Robin Lindley: You present a warm and moving portrait of Churchill and his family. Churchill demonstrates firm leadership, an indomitable spirit, an encouraging and determined attitude in the face of devastating bombing and military defeats. Did you worry about romanticizing Churchill?
Erik Larson: No. There’s nothing to romanticize. In writing history, you have to go with what the record provides. No one’s a total hero, no one’s a total villain—with the exception, that is, of Hitler, Goering and Goebbels!
Robin Lindley: Churchill had periods of severe depression throughout his life that he called his “black dog,” but it seems he had no serious symptoms in the period you cover despite the brutal aerial bombardment of England and the omnipresent threat of invasion. Was that your sense?
Erik Larson: He had his down moments, of course, and I mention those. For example, his mood just before he learned of the attack on Pearl Harbor. But I did not come across any reference during his first year as prime minister to any significant period of deep or profound depression. He had a knack for being able to shake himself out of his periodic black moods. Alcohol helped. I describe one lunch where he was in a terrible mood, until the booze began to flow. Though I hasten to add that Churchill, while he liked to drink, was anything but an alcoholic.
Robin Lindley: Through the darkest days you cover, Churchill was adept at bolstering the spirit of most Britons. Why was he so effective as a leader at this perilous time? What could our current president learn from Churchill’s example as we face a mysterious and deadly pandemic?
Erik Larson: What Churchill understood was that he had to be frank with his audience. The British public were in the thick of it. They knew a certain ground truth. If Churchill were to try to snow them with happy talk about miracle weapons or promises that the Luftwaffe would eventually just go away, he would have risked raising distrust and degrading morale, at a time when both were crucial to Britain’s survival. His approach was to give the country a sober appraisal of what was happening, followed by reasons for optimism—real reasons, not some fantasy. For example, an assessment of how rapidly the country was building planes, and how brilliant the RAF was at repelling attack.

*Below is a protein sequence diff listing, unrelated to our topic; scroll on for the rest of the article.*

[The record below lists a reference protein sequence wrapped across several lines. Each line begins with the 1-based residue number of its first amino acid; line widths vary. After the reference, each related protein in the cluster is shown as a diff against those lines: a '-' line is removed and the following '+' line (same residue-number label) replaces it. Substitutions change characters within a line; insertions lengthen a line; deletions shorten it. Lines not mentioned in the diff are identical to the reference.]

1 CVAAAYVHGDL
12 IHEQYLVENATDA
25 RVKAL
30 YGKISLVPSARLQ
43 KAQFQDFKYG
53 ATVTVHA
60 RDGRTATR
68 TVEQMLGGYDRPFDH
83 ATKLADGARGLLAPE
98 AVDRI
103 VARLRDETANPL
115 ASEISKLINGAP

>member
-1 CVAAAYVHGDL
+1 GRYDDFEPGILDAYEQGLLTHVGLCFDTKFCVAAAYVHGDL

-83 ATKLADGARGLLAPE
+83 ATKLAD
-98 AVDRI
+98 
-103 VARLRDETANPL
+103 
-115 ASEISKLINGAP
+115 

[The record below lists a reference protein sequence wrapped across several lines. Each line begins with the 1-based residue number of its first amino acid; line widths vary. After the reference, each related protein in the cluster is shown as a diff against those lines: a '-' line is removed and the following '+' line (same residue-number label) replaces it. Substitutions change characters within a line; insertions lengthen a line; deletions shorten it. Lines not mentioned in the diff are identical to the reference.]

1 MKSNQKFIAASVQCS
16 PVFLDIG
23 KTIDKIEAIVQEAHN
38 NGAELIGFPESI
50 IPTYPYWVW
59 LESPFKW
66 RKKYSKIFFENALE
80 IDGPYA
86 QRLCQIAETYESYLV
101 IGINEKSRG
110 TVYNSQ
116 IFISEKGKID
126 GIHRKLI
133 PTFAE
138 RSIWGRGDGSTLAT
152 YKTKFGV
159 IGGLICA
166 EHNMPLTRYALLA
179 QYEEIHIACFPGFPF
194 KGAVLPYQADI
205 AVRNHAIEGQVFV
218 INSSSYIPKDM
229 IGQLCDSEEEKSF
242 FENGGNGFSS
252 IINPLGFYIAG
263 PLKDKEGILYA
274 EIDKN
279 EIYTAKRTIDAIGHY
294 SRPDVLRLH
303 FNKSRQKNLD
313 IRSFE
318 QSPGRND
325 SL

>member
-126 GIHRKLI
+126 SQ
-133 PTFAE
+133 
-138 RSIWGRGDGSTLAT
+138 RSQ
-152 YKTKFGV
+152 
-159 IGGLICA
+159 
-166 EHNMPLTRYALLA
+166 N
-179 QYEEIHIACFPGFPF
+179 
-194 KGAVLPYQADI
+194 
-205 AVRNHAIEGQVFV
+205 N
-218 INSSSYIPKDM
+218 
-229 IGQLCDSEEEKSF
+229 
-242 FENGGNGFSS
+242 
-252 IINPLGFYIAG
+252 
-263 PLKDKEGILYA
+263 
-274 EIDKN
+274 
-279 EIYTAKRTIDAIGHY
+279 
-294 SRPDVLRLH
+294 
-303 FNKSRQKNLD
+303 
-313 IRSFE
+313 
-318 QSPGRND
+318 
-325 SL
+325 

Of course, to do any of this, he first had to have the words to express himself, and boy did he have the words. He dictated his speeches to his personal secretary, and that’s a talent that requires not only a deft grasp of the English language, but a mind that can manipulate phrases and syntax on the fly. He also had an ability to express empathy, which was an important element in a time of war. It was not unusual to see him openly weeping at the scene of a bombing, something I can’t imagine our current president doing on any occasion, ever.
Robin Lindley: It’s obvious that Churchill had a deep understanding and love for history. And he had also written books of history. How did this respect for and knowledge of the past affect his leadership?
Erik Larson: This was a very important element. He understood the grand sweep of British history, and was able in his speeches to place his listeners in that story, so that they too felt a part of it and understood that only with their help would that grand story continue. He made his listeners feel bolder and stronger, and cast them as champions and guardians of that history.
Robin Lindley: You describe vividly the 57 consecutive days of bombing and other massive raids that Britons experienced. How was it that the spirit of resistance to the Nazis hardened rather than flagged during the days of these murderous attacks? Was this part of the stiff-upper lip, “Keep Calm and Carry On,” British spirit?
Erik Larson: Churchill seemed to understand that courage and confidence were infectious—that by expressing his own courage and confidence at all times, he could help the public find their own.
It was also the case, I think, that under certain circumstances—good leadership being one of them—people adapt to prolonged crisis remarkably well. Case in point was Olivia Cockett, a young woman who, like most Londoners, was terrified after the first night’s bombings and remained so, until one night an incendiary bomb landed outside her home and she snuffed it out, as civilians were asked to do. It changed her outlook completely. She went from victim, to warrior, and lost her fear. One later night she’s out strolling with her boyfriend when they hear the telltale scream of two descending bombs. He shouts for her to “Get down!” But she thinks, “Not in my new coat, I’m not.”
Robin Lindley: You mention the British Mass Observation Program that involved thousands of civilian volunteers. What was that project? Didn’t you find records of the MOP that were previously unavailable?
Erik Larson: These records were always available, and they are an incredible resource for anyone interested in the Blitz. Mass Observation was a social sciences organization founded before the war to try to get a better sense of what ordinary British life was like. It recruited hundreds of people to keep daily diaries and to submit them for analysis. Then came the war, and many members continued to keep their diaries. A number of these have been published as free-standing books, and are an invaluable reference. I use these accounts a bit differently than other scholars-- as elements of narrative rather than as static sources of quotations.